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Piggy Foreshadowing Analysis

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The wild is a savage place that causes young boys to perform crazy, uncivilized actions. In William Golding’s, Lord of the Flies, and John Steinbeck’s, Of Mice and Men, the common theme of death was foreshadowed through Piggy only being considered useful for his spectacles, and the death of Candy’s dog, the fact that the boys hunt and eat pigs, and the death of the water snake, and the dehumanization of Piggy and Lennie.
Piggy’s death is foreshadowed by only being considered useful for his spectacles, much like that of the reason for the death of Candy’s dog. In the novel Lord of the Flies, Piggy is a chubby boy with asthma and bad eyesight, therefore he wears spectacles. The boys are struggling to survive and one key to survival is fire. The boys are arguing about how to start a fire when one boy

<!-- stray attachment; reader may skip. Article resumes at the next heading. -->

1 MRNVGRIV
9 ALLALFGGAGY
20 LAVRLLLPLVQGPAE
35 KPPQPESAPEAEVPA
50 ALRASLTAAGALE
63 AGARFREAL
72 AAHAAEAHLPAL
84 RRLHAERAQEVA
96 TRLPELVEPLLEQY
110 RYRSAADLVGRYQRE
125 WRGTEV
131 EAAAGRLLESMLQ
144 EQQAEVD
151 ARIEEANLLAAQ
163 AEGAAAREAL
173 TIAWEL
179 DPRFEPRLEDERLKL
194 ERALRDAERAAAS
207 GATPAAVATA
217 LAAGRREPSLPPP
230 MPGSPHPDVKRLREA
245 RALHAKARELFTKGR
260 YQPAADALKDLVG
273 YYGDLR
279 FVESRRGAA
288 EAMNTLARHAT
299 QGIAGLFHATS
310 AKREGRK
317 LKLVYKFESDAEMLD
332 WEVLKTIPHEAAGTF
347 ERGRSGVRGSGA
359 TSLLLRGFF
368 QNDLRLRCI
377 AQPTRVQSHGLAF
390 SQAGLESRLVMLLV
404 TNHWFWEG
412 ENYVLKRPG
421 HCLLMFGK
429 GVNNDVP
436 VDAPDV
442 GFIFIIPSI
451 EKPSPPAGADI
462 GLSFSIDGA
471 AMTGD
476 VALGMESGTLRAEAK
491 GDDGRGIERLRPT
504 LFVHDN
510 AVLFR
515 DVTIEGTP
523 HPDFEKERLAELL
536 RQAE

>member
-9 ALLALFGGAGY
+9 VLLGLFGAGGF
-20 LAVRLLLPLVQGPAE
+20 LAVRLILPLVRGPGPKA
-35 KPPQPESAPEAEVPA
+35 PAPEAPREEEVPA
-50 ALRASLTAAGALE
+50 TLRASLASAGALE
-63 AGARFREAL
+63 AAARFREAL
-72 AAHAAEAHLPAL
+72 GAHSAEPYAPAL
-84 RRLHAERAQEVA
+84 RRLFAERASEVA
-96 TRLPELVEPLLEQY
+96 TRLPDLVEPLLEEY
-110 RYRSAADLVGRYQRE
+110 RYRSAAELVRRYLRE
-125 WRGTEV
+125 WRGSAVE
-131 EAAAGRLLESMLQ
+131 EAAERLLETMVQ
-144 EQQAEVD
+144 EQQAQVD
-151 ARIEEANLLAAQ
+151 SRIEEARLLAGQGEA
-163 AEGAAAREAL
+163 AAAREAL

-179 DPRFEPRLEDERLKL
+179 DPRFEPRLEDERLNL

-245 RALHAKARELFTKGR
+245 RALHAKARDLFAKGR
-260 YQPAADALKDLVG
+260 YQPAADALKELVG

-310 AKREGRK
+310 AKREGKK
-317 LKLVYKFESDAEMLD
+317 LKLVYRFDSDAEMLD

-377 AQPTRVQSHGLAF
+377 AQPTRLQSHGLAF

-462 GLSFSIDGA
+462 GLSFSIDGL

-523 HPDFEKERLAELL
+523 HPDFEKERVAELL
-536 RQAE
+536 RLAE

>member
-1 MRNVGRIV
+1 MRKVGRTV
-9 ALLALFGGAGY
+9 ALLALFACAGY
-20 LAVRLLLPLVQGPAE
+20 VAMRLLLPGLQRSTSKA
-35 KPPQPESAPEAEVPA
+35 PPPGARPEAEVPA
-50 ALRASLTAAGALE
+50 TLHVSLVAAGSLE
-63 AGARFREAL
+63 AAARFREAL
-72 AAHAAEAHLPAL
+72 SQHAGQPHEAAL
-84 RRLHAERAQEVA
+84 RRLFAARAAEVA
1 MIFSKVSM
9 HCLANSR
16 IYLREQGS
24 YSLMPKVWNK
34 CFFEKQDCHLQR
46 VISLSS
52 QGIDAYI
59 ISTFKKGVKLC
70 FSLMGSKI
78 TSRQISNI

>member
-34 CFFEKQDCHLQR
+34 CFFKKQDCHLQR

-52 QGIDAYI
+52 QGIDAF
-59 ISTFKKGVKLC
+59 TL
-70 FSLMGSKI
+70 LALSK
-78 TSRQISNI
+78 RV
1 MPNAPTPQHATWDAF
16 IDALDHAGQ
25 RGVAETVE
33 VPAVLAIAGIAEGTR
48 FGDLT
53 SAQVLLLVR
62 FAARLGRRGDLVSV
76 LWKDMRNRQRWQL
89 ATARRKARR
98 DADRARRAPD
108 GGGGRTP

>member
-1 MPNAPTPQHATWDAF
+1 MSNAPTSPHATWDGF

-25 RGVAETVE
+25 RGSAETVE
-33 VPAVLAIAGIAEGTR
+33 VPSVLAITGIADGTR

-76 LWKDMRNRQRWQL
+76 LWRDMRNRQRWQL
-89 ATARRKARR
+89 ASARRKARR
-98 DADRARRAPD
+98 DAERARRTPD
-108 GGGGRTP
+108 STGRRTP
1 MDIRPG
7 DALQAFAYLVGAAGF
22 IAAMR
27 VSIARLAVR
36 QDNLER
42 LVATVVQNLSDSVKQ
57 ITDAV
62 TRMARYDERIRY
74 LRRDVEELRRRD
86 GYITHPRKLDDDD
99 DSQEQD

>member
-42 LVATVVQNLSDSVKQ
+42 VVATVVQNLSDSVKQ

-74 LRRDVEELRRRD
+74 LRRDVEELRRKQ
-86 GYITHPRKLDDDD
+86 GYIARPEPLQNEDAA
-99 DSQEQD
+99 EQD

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Before this, Piggy was struggling to find his usefulness because his asthma prevented him from helping with manual labor. Throughout the novel, Piggy is ignored by the other boys except when they need his incendiary tool. Piggy’s role on the island is also reasoning and being the adult, which means he ruins all the fun making him an outsider. “Finally, Piggy's role—as man's reasoning faculties and as a father—derives some of its complexity from the fact that the fire which the children foster and guard on the mountain in the hope of communicating with the adult world is lighted with his glasses” (Mannori). Piggy is the ‘adult’ that brings the children fire. In Lord of the Flies, when Piggy’s specs are stolen, he is no longer useful, and the boys kill him. In Of Mice and Men, Candy’s dog has also outgrown his usefulness. This causes Carlson to strongly suggest that Candy should shoot him. “You wouldn’t think it to look at him
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